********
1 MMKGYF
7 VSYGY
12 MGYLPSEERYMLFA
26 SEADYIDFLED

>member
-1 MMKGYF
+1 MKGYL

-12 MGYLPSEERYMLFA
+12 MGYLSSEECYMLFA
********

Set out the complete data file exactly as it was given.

1 MMKGYF
7 VSYGY
12 MGYLPSEERYMLFA
26 SEADYIDFLED

>member
-1 MMKGYF
+1 MKGYL

-12 MGYLPSEERYMLFA
+12 MGYLSSEECYMLFA